(with Ramaz Nikoladze and his wife Nestan, harvesting Tsolikouri at dusk in Imereti)
Autumn can arrive very swiftly in Georgia; after a hot and dry summer, with temperatures averaging between 90-100F (through September), the first week of October was refreshingly, suddenly mild, with cool evenings and hints of rain. Due to the nature of the summer and the speed of the change, grape harvest began earlier than usual in many regions. Our harvest tour began in western Georgia, following up with three locations we visited earlier in the year, for distinctly different reasons.
After years of stop and go negotiations with local authorities and his financial partners, Giorgi Natenadze finally found approval for his vine terrace project in Meskheti. We caught up with him there while, in the midst of harvest, he was also directing its rehabilitation.
(Giorgi, center-left in khaki vest, directing workers on an upper terrace)
These old stone vine terraces date back over 800 years, and describe a 30+ hectare southwest-facing amphitheater. Abandoned for centuries, they are the site for a multi-year, multi-stage project where ancient, largely forgotten Georgian/Meskhetian grape varietals will be replanted and showcased, both for commercial wine production and as a living nursery to supply the region as a whole. It's an exciting project to witness, not only because of its important potential - this is a physical reclamation of heritage - but also its sheer scale. The latter reason was driven home to us as we saw how the rehabilitation is taking place: all by hand, one stone at a time.
(layering stones at a lower terrace in Meskheti)
In Imereti, we were able to revisit Ramaz Nikoladze's 'Wild/Fukuoka' vineyard of Tsolikouri and Tsitska, and help him pick the grapes on the day of his harvest.
(Ramaz reaching through dense underbrush to gather a cluster)
It was easily the wildest, most overgrown vineyard I've ever helped work. At each step through the loose rows, we needed to push back tall bushes, flowers, weeds and herbs just to move ahead to the next vine. It took all day, from the afternoon through twilight, to gather the fruit from its less-than-a-hectare, and each bunch needed to be examined carefully. This vineyard was planted by Ramaz' great-grandfather, and has been known as one of the best in central Imereti; this year, it was his decision to let it go wild - 'brutal' - and to press it into qvevri along with its skins and stems, to get the fullest sense of the site in the finished wine as possible.
(pressing down 'Brutal''s thick cap of skins and stems, at the beginning of ferment)
It's an interesting decision, because Western Georgia as whole, including Imereti, is not known for skin-contact wines - that's more associated with the east, and Kakheti. Given that, I was curious to see how the native-yeast ferment would catch and progress. Shortly after pressing (just over a day), I was delighted to see that it would be healthy and vigorous.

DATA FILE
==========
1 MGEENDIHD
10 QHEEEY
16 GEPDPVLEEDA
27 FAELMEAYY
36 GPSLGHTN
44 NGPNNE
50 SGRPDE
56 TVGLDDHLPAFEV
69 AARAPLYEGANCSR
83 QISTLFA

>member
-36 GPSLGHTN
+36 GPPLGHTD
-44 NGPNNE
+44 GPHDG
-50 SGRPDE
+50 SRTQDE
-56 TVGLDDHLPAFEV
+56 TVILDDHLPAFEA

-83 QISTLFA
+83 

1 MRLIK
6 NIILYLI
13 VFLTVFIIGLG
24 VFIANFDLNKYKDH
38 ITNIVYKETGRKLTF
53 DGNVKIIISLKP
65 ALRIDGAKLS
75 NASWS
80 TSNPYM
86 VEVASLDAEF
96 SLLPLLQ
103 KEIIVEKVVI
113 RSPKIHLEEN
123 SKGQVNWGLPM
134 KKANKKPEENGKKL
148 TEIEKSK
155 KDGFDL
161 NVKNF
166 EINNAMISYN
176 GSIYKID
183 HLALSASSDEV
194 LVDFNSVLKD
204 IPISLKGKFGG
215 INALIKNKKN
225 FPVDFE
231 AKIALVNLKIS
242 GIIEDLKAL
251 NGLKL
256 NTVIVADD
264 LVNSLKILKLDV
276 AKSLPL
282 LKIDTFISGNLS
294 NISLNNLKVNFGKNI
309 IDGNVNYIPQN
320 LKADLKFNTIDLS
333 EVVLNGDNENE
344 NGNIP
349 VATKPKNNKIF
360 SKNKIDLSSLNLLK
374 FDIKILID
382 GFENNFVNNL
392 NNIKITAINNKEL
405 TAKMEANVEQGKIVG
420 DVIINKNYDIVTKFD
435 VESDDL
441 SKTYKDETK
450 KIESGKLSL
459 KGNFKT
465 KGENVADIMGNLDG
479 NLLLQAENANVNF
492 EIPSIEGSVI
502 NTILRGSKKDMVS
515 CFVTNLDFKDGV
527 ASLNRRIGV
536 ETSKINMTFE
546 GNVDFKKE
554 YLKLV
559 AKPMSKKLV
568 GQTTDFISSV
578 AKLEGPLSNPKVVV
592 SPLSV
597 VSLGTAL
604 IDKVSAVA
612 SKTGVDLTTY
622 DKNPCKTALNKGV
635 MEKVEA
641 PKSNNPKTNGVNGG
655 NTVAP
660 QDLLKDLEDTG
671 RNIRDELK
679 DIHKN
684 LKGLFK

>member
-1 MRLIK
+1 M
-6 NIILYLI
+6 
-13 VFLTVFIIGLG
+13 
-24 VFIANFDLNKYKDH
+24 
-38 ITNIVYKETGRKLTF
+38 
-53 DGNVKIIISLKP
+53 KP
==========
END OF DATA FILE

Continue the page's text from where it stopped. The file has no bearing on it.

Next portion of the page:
(an extraordinarily healthy 2015 ferment in Ramaz' qvevri)
We tasted the wine together shortly after the fermentation began, and I think it will turn out to be one of the most original and arresting Tsolikouri wines bottled, its complicated textures already folded with quince and musk and verveine... Gaumarjos, Ramaz!
After a warm and memorable visit with Engus Natmeladze and his family in Racha earlier this year, we promised to return - we were thrilled to keep our promise during our stay in Imereti. Now in his 70's, Engus is well known for having one of the finest vineyards in the Khvanchkara zone; unusually, now, for the region, they are organic, untreated by systemic chemicals. Engus has always made wine (a white blend and a red blend) strictly for family and friends. This year, however, for the first time, he decided to sell a few hundred kilograms of his precious red grapes. We offered to purchase them ourselves, and craft our own qvevri wine from them, before they ended up in a factory - and he graciously agreed.
On a sunny autumn afternoon at the end of October's first week, we drove up to his village, near Ambrolauri, picking up harvest shears, gloves, and buckets on the way. During the drive, we checked the weather forecast, and saw that this would be the last fine day for over a week - 8 days of cool heavy rains were about to set in. Also, we recalled that the week before we had seen a full moon, a 'supermoon'; we were precisely in the center of the moon's waning cycle, a period which many growers know as fall's finest for harvesting. Upon arriving, and tasting the fruit on the vine (which was sweet and delicious), we knew that now, tonight, was the time for harvest. Time being short, the entire Natmeladze family (and a few others) came out to help us pick. We were deeply moved by the experience. Thanks to their help, we were able to harvest our entire crop in just over an hour, finishing at dusk.
(harvesting Racha fruit with Engus' son, grandson, and relative)
(Engus' daughter-in-law, bringing another bucket of grapes to the collection)
(Engus checking the fruit in the back of our rented Toyota)
Khvanchkara is technically a semi-sweet red wine. It is very famous, and has been for a long time. However, partially due to that fame, the great majority made today is either manipulated, blended on a gross scale in an industrial factory, or sourced from outside the zone. 'Real' Khvanchkara is something of a legend. From a blend of the three grapes we harvested at Engus' - Alexandrouli, Mujuretuli, and Kapistoni - we hope to bottle a naturally dry Khvanchkara, pressed entirely by hand and foot in a small batch.
(l-r: Alexandrouli, Kapistoni, Mujuretuli)
(crushing the fruit destined for qvevri)
In the weeks to come, we'll be visiting a host of destinations across Georgia, both new and old, as we continue to document, participate in, and celebrate the harvest season!